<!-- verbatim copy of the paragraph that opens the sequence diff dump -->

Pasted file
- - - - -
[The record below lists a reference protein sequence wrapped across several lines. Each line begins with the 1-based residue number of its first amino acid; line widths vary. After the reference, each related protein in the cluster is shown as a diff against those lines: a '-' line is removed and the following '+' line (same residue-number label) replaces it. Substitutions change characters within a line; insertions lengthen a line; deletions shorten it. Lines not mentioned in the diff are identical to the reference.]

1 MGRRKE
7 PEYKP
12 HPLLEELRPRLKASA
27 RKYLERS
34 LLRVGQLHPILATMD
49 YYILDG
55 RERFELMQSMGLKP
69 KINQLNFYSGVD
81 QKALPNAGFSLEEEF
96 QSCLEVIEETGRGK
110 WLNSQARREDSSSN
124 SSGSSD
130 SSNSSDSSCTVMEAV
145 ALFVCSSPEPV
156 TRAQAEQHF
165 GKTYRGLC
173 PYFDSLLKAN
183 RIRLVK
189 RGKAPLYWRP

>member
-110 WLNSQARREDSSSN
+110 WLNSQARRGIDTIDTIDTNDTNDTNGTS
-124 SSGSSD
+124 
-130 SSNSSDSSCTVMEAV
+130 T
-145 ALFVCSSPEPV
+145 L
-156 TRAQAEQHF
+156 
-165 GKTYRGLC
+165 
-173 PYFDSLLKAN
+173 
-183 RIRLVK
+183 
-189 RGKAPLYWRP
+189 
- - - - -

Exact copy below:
[The record below lists a reference protein sequence wrapped across several lines. Each line begins with the 1-based residue number of its first amino acid; line widths vary. After the reference, each related protein in the cluster is shown as a diff against those lines: a '-' line is removed and the following '+' line (same residue-number label) replaces it. Substitutions change characters within a line; insertions lengthen a line; deletions shorten it. Lines not mentioned in the diff are identical to the reference.]